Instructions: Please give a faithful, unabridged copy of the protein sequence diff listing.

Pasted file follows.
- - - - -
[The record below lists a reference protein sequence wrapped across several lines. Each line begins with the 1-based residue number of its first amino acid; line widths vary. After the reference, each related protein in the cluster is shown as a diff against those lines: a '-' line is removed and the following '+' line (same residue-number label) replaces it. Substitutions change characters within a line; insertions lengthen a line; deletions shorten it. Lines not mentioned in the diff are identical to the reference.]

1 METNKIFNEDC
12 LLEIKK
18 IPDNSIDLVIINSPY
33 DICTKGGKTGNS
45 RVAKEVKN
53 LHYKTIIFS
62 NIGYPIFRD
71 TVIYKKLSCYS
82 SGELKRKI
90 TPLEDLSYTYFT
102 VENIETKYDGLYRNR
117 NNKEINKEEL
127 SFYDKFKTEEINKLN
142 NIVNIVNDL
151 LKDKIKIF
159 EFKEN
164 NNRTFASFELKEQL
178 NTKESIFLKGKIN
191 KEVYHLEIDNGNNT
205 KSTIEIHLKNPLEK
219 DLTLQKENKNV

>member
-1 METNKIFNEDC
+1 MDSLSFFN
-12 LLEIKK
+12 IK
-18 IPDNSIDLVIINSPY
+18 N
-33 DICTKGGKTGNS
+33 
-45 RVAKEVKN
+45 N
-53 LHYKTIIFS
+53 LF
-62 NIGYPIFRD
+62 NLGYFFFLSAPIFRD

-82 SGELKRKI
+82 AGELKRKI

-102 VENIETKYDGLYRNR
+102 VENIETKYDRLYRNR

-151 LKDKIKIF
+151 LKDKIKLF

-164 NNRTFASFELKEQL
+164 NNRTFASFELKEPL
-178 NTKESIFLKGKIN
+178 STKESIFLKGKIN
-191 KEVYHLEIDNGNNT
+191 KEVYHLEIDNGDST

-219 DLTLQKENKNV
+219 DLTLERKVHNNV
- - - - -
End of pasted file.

[The record below lists a reference protein sequence wrapped across several lines. Each line begins with the 1-based residue number of its first amino acid; line widths vary. After the reference, each related protein in the cluster is shown as a diff against those lines: a '-' line is removed and the following '+' line (same residue-number label) replaces it. Substitutions change characters within a line; insertions lengthen a line; deletions shorten it. Lines not mentioned in the diff are identical to the reference.]

1 METNKIFNEDC
12 LLEIKK
18 IPDNSIDLVIINSPY
33 DICTKGGKTGNS
45 RVAKEVKN
53 LHYKTIIFS
62 NIGYPIFRD
71 TVIYKKLSCYS
82 SGELKRKI
90 TPLEDLSYTYFT
102 VENIETKYDGLYRNR
117 NNKEINKEEL
127 SFYDKFKTEEINKLN
142 NIVNIVNDL
151 LKDKIKIF
159 EFKEN
164 NNRTFASFELKEQL
178 NTKESIFLKGKIN
191 KEVYHLEIDNGNNT
205 KSTIEIHLKNPLEK
219 DLTLQKENKNV

>member
-1 METNKIFNEDC
+1 MDSLSFFN
-12 LLEIKK
+12 IK
-18 IPDNSIDLVIINSPY
+18 N
-33 DICTKGGKTGNS
+33 
-45 RVAKEVKN
+45 N
-53 LHYKTIIFS
+53 LF
-62 NIGYPIFRD
+62 NLGYFFFLSAPIFRD

-82 SGELKRKI
+82 AGELKRKI

-102 VENIETKYDGLYRNR
+102 VENIETKYDRLYRNR

-151 LKDKIKIF
+151 LKDKIKLF

-164 NNRTFASFELKEQL
+164 NNRTFASFELKEPL
-178 NTKESIFLKGKIN
+178 STKESIFLKGKIN
-191 KEVYHLEIDNGNNT
+191 KEVYHLEIDNGDST

-219 DLTLQKENKNV
+219 DLTLERKVHNNV